Of course, we all know that this policy was drawn up before the election, and the tories lied. They even had their leader parade his dying son as an electoral prop to convince people of his support of the NHS. Their tame civil servants were sent to Washington to tell their corporate masters that the privatization of the NHS would go ahead, and they should get their snouts in the trough. The health secretary’s wife had a vested interest in destroying the NHS. Yummy, smell all that lovely corporate welfare.

And then along came the idiotic naive Lib DEms who either know full well what they have unleashed. In which case they will never be taken seriously as a party of the centre left. Or they are clueless, naive political morons who do not understand politics or the the evil of the tory party and their agenda. You would think they would have learned their lesson after the referendum debacle of the true nature of the tory animal. But no.

The most sinister aspect of all this is the complete news blackout, particularly from the BBC. The BBC’s refusal to even question what is going in health shows that they have long gone to the dark side. In their attempt to appease the brown shirt tory party they are reduced to a meaning less Tory Pravda. It is revealing that only Channel 4 and ITV have run programs about this. Most of the public are quite clueless as to what is happening. Only as they wake up to the reality of Branson running their GP surgery is the horror coming home to roost. But the damage is done. The private sectors main concern is to kill off the NHS as quickly as possible. Then they can hold govts to ransom by demanding lots of juicy corporate welfare or they will shut down the service.

And again remember all this is happening under a minority tory govt. All this is only possible thanks to Nick Clegg and his spineless traitor Lie Dems. If the Labour party has anything about them they will hang this round Cleggs neck at every election from now on. Trouble is,I fear the damage is done. So long NHS, nice to have know you. You saved my dads life. And many other people I know as well. I hope the heat is turned up on Branson. He is not the lovable bearded business man, but a man who is stealing the NHS from under the public’s nose. But we know how devious business men are. They come with their corporate lawyers and their bribes of the political class. I’m sure if it looks like Labour are going to win the next election they will bribe Labout MPS to not take away their corporate welfare.

10. gastro george

@Bob B

You should really read your wiki link before posting it.

French hospitals are 62% public owned, plus 18% by mutuals.

French healthcare is better because they spend more per head. OK, that doesn’t always hold true because the US spends more. But that is because the US has vampire squids sucking money out of the system, which is what is intended here. France, in contrast, doesn’t run any kind of “free market” in healthcare pricing, but has a well-established and large bureaucracy that sets the price that will be paid – so limiting private profits.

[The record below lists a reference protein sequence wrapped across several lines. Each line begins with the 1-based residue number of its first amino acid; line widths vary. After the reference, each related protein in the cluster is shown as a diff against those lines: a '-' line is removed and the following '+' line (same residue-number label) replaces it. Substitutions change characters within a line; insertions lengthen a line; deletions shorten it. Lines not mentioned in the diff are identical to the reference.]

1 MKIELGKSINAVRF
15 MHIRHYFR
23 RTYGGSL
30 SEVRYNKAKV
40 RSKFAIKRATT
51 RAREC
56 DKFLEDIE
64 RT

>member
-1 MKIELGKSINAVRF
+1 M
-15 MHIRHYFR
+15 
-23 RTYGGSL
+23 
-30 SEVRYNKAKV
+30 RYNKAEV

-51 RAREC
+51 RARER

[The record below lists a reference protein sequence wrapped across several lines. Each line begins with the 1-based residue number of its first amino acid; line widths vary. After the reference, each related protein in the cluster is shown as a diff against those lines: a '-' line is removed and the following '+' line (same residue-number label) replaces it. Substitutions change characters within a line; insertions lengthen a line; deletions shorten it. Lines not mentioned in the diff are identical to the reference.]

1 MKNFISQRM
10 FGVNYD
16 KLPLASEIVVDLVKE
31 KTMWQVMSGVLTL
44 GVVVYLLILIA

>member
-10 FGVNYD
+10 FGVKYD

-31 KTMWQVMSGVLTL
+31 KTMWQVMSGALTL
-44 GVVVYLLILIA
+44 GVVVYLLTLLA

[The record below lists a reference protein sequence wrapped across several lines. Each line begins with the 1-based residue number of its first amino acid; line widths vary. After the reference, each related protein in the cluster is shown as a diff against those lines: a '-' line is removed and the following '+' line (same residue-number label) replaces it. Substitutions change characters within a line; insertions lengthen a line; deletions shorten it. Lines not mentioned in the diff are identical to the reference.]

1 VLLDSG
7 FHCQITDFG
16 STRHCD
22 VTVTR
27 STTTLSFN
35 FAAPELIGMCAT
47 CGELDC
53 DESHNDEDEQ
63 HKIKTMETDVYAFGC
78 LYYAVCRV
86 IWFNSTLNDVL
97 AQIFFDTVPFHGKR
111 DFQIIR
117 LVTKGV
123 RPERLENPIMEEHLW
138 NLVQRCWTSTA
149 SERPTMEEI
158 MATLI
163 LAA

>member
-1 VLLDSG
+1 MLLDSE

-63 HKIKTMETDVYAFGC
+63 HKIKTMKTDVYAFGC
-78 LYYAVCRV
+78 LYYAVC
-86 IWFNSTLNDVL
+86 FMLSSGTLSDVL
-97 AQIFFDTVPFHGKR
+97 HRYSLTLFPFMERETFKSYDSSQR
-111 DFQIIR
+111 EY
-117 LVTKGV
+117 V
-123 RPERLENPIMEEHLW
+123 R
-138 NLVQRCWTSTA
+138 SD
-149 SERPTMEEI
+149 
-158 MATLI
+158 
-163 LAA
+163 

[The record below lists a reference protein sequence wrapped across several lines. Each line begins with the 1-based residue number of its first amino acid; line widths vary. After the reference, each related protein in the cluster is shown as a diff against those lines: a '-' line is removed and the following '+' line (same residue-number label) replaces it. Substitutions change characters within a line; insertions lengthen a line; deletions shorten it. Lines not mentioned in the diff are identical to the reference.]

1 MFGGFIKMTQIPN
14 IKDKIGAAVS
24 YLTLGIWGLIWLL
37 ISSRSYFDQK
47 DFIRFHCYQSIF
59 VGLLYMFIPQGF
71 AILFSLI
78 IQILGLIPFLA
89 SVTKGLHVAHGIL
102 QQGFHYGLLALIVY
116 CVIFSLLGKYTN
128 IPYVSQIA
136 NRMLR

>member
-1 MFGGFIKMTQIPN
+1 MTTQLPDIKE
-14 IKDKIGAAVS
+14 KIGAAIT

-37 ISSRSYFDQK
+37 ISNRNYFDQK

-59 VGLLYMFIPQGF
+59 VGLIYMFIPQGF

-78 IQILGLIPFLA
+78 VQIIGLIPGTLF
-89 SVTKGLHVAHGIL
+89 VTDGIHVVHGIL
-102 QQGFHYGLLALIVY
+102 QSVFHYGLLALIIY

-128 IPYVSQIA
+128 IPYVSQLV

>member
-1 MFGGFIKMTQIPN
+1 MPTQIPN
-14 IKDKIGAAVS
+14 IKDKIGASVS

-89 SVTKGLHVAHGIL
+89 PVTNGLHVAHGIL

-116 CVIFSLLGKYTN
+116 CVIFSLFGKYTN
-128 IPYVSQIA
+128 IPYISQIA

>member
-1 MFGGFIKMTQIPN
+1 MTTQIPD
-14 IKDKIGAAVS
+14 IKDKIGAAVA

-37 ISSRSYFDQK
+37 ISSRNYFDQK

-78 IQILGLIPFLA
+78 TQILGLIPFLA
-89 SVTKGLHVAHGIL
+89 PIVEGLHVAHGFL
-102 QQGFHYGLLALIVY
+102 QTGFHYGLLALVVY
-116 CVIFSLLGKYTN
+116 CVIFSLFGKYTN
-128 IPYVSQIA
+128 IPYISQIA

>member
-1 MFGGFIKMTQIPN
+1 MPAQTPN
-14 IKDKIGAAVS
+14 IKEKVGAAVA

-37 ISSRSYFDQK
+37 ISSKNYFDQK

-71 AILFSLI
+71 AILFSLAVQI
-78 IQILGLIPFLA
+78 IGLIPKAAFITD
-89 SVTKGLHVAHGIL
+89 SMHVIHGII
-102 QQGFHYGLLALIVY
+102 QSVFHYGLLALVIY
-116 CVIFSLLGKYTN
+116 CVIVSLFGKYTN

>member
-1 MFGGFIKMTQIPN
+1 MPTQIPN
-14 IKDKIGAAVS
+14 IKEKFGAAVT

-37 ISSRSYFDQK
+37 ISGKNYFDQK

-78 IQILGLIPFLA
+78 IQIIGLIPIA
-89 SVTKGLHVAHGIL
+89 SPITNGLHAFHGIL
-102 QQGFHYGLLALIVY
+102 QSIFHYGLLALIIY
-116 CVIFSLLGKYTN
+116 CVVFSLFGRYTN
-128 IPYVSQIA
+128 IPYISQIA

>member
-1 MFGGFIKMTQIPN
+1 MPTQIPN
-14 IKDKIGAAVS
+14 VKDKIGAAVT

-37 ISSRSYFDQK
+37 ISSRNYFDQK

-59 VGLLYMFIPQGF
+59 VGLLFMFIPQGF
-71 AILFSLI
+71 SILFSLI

“Simple question: will the NHS still be free at the point of use?”

Simple answer – yes if you are prepared to wait ever increasingly longer times before you receive the treatment.

Actual Answer – the taxpayer will end up funding treatment from a list of politically popular* procedures. The rest of it will carry charges as people get used to the idea of topping up their treatment.

Also expect fewer services to operate from rural and small town district general hospitals, meaning more travel costs for patients to be able to keep appointments.

* = i.e those medical conditions that (a) celebrities have suffered from, (b) have lots of organizations employing competent press officers to raise the profile of the condition, and (c) where the treatment involves throwing money at big pharma rather than something more boring and mundane.

“It revealed a tragic case where a consultant left half way through a dangerous birth to carry out a private caesarean section. The baby later died. A two-tier health system is not on the way; it is already here.”

Sensational anecdotes are the whole truth!

Let’s be clear about the bill’s wording by the way, there is no chance of the NHS starting to charge for it’s services (outside of changes to prescription charging, I think) without new legislation. It’s all well and good to make any argument you want about privatisation being on the way…but *another* bill will have to go through parliament to make that happen. Call me optimistic, but despite Labour’s failing to oppose the last bill in a grown up manner, the outcry was pretty large considering a free-at-the-point-of-use NHS was retained…I don’t, even with “thin end of the wedge” arguments, see the public opting in to a paid model any time soon.

And remember: The tenets this bill are built on is patient care. It is a legal duty for the Sec of State to improve healthcare, if those GP surgeries are falling behind…waiting times getting worse, satisfaction dropping, then the state has a duty to not stand by and let it happen, to do so is breaking the law.

15. the a&e charge nurse

[13] ‘I don’t, even with “thin end of the wedge” arguments, see the public opting in to a paid model any time soon’ – the one thing we have learnt from the Health & Social Care Bill is that it is virtually irrelevant what the public want – the agenda is being set by lobby groups for the health conglomerates.

No more top down reorganisations ….. ha, ha, ha, ha
http://www.youtube.com/watch?v=nH2EmVGowCk

16. the a&e charge nurse